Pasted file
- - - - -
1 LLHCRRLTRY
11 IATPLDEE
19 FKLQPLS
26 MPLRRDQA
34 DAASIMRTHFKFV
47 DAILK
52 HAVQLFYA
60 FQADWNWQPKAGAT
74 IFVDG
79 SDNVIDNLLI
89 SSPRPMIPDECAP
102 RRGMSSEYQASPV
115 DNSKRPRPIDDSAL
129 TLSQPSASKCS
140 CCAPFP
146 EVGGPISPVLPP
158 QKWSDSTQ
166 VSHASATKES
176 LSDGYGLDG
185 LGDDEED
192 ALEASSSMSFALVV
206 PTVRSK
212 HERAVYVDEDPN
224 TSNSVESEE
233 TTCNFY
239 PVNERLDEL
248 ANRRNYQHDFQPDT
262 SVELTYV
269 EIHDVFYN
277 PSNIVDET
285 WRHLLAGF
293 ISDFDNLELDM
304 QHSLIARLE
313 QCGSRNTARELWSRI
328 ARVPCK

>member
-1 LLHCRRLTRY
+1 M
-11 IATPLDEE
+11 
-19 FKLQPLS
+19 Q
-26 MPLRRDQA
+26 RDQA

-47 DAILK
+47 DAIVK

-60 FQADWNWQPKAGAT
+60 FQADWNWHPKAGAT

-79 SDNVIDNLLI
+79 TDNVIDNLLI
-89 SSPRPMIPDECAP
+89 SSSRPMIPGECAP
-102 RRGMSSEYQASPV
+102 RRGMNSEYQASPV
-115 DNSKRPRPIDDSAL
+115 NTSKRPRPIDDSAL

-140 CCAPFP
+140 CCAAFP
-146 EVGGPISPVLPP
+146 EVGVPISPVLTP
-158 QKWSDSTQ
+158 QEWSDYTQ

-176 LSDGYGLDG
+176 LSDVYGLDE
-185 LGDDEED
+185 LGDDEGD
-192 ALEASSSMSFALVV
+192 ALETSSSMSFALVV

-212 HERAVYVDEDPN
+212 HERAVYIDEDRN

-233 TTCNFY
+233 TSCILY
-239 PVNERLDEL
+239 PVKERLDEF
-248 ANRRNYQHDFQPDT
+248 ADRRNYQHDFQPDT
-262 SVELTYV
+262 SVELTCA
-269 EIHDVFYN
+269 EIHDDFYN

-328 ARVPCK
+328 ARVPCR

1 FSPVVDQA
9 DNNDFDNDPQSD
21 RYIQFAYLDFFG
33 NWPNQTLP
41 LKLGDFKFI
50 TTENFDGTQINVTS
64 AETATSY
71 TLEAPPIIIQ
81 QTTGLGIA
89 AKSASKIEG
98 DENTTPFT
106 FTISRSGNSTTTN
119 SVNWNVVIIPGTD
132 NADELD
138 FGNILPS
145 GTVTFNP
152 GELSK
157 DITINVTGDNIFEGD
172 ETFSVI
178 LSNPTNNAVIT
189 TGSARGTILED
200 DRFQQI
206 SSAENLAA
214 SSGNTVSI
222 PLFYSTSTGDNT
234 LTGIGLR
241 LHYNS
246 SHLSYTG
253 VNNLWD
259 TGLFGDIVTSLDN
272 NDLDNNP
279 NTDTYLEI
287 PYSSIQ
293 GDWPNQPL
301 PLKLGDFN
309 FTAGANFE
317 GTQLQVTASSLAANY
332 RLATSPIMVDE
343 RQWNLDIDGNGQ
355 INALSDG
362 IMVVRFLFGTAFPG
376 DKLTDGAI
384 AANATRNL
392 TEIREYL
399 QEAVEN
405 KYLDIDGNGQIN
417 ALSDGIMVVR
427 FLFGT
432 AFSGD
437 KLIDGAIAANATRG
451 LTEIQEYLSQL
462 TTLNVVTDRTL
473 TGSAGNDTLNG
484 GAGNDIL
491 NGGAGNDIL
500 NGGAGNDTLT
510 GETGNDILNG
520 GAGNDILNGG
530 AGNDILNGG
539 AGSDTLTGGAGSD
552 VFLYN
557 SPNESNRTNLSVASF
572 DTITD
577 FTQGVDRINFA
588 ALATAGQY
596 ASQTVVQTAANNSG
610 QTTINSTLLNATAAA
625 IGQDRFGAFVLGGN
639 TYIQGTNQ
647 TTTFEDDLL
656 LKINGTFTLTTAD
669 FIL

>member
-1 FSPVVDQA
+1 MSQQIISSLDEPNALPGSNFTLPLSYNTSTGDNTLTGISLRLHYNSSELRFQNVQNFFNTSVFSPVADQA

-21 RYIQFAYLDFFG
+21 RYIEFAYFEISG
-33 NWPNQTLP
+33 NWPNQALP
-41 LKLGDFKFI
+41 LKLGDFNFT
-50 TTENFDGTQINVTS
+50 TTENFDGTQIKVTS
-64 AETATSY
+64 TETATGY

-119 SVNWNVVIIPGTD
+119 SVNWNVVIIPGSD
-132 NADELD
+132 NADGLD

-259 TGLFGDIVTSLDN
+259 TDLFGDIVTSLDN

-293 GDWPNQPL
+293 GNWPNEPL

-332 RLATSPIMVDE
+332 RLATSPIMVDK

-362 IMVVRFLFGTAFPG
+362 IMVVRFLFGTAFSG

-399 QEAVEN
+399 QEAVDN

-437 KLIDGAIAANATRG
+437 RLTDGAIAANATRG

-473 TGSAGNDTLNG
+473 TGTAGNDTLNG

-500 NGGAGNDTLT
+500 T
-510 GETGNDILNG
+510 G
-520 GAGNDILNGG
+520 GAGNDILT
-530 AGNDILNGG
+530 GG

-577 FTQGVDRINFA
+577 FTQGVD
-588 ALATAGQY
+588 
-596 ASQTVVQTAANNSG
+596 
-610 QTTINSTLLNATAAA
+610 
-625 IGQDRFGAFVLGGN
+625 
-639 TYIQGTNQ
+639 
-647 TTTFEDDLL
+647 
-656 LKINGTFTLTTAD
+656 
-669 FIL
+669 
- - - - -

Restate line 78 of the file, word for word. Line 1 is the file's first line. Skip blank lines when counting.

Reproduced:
+262 SVELTCA